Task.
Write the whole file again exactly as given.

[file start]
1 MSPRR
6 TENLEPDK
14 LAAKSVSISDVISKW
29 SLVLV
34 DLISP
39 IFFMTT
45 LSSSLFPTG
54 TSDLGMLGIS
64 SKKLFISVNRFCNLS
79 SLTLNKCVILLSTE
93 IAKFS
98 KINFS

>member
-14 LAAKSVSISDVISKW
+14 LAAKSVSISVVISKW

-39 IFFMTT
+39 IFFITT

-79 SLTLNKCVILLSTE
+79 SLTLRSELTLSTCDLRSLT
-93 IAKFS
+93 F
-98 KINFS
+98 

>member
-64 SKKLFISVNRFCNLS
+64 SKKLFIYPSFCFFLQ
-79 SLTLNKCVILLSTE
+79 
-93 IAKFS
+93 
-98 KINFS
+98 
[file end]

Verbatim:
1 MSPRR
6 TENLEPDK
14 LAAKSVSISDVISKW
29 SLVLV
34 DLISP
39 IFFMTT
45 LSSSLFPTG
54 TSDLGMLGIS
64 SKKLFISVNRFCNLS
79 SLTLNKCVILLSTE
93 IAKFS
98 KINFS

>member
-14 LAAKSVSISDVISKW
+14 LAAKSVSISVVISKW

-39 IFFMTT
+39 IFFITT

-79 SLTLNKCVILLSTE
+79 SLTLRSELTLSTCDLRSLT
-93 IAKFS
+93 F
-98 KINFS
+98 

>member
-64 SKKLFISVNRFCNLS
+64 SKKLFIYPSFCFFLQ
-79 SLTLNKCVILLSTE
+79 
-93 IAKFS
+93 
-98 KINFS
+98 